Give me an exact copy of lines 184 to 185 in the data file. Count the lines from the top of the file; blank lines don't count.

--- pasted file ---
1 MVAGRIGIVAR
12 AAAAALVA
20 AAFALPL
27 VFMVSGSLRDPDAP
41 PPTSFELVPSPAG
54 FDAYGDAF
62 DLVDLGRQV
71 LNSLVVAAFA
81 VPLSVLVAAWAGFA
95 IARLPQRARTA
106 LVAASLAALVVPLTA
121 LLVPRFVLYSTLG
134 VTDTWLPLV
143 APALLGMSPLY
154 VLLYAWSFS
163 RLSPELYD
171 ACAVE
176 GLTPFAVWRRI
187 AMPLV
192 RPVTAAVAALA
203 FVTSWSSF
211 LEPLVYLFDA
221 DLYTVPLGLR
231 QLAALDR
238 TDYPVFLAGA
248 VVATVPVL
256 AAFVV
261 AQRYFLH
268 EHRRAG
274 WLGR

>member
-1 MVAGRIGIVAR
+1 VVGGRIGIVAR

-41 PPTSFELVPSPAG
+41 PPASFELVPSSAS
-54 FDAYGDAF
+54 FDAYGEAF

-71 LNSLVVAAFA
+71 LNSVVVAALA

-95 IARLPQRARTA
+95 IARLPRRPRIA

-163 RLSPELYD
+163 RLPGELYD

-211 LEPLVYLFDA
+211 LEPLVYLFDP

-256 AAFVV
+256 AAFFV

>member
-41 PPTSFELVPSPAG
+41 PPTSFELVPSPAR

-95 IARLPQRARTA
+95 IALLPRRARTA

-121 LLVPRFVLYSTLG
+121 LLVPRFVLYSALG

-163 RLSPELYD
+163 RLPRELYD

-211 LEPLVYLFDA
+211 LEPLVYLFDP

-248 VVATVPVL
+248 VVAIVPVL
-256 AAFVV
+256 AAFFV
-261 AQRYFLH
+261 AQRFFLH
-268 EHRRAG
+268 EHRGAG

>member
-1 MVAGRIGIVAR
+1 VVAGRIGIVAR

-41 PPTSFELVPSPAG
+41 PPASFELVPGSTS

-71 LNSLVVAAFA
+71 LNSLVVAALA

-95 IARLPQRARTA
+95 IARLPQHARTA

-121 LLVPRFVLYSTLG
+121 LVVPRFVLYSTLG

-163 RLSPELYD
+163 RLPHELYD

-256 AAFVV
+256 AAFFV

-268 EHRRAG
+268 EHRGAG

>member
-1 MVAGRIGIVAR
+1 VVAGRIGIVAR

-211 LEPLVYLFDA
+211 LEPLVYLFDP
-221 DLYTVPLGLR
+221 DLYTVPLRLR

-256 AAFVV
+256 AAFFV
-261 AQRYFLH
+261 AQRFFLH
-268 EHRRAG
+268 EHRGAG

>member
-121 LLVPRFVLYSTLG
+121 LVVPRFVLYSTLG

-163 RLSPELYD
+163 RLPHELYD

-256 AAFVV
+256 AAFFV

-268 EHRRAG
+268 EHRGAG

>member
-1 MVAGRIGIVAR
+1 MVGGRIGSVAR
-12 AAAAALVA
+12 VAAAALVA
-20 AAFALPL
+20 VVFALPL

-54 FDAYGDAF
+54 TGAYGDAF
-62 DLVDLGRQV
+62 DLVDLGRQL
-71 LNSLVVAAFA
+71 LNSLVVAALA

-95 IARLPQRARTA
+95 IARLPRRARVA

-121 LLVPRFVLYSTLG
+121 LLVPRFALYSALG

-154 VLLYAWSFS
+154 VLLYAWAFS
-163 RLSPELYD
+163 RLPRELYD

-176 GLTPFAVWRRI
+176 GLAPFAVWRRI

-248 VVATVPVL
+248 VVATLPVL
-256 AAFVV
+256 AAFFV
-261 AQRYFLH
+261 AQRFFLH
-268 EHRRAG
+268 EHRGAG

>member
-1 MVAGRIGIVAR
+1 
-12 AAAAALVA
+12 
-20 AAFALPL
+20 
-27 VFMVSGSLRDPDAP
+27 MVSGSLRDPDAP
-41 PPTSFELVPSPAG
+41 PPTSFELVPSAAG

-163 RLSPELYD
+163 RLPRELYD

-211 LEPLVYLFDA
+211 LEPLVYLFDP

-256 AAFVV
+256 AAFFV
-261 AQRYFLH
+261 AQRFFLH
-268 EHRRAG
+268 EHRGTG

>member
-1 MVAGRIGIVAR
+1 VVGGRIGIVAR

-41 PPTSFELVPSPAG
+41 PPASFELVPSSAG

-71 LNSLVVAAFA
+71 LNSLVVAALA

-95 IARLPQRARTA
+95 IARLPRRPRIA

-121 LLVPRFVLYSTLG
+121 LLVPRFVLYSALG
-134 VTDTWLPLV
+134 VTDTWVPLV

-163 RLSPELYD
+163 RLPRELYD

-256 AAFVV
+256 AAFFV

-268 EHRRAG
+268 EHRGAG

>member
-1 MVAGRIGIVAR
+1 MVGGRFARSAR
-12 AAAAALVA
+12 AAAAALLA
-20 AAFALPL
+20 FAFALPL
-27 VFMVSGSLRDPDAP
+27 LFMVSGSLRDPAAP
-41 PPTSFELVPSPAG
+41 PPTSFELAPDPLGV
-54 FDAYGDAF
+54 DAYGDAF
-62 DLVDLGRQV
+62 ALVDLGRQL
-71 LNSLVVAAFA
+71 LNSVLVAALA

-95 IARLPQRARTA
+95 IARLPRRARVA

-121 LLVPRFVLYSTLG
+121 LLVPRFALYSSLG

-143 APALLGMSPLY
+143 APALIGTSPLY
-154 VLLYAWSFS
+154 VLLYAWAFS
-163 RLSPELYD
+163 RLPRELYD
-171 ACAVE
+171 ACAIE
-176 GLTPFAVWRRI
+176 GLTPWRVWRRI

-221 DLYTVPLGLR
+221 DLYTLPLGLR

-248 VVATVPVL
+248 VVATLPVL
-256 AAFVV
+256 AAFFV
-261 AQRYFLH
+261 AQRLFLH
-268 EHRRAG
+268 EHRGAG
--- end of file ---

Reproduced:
-27 VFMVSGSLRDPDAP
+27 LFMVSGSLRDPAAP